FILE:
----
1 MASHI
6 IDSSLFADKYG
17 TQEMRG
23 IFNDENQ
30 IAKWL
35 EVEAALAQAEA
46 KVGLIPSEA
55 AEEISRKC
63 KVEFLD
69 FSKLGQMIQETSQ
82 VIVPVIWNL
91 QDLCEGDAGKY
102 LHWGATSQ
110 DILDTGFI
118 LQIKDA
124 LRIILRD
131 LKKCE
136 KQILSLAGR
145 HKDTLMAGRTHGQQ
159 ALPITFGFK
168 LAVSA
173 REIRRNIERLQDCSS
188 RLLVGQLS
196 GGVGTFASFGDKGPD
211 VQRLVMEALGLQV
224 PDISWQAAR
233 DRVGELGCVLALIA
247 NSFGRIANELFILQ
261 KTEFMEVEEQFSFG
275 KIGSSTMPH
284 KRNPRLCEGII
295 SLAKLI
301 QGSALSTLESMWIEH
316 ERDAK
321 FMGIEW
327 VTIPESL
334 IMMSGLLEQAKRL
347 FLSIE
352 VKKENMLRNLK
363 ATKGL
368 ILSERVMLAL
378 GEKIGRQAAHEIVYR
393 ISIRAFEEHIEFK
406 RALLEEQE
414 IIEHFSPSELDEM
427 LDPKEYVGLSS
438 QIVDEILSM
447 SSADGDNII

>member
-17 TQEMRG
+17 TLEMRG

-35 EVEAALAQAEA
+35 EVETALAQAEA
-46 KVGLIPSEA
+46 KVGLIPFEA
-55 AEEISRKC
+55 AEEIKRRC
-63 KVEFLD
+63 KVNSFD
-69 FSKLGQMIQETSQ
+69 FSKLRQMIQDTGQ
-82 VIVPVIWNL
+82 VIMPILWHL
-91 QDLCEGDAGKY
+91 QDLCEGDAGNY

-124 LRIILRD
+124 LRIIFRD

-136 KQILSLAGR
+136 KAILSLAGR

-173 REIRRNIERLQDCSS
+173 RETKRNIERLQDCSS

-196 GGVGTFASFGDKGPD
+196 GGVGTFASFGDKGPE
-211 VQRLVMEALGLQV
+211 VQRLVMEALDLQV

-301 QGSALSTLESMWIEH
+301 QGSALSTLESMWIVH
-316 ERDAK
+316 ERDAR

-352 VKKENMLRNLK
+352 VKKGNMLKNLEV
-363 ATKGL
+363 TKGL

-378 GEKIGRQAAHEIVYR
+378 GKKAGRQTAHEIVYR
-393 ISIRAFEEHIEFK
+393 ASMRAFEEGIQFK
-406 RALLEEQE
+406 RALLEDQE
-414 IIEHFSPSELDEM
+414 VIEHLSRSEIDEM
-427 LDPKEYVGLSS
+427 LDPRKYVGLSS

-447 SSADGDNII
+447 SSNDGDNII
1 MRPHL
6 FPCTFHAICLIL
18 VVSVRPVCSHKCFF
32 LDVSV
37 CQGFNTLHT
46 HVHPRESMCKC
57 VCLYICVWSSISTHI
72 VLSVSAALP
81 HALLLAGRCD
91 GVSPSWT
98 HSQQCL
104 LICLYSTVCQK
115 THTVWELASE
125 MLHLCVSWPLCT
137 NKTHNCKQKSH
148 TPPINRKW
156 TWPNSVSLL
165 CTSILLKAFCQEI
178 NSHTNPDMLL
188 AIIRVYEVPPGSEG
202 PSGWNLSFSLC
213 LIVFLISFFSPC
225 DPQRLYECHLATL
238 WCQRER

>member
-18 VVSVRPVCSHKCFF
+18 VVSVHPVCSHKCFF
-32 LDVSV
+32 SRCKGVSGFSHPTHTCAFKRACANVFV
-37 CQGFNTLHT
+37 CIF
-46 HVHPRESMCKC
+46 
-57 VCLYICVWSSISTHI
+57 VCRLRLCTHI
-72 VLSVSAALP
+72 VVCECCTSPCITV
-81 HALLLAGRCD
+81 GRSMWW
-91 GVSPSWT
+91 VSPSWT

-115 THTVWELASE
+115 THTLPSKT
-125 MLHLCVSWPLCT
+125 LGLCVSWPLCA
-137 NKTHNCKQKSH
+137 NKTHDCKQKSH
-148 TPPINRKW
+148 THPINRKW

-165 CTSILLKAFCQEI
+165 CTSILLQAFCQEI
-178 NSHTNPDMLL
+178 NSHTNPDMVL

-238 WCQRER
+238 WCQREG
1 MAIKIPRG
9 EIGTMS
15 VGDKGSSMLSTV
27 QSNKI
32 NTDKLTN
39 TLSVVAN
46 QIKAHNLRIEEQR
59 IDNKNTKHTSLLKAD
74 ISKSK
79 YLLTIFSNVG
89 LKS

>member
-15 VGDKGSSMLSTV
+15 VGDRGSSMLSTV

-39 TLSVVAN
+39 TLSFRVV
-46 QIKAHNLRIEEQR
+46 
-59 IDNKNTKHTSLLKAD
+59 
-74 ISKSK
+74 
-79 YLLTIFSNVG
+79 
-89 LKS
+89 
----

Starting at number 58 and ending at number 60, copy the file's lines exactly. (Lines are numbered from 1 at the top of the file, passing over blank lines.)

-63 KVEFLD
+63 KVNSFD
-69 FSKLGQMIQETSQ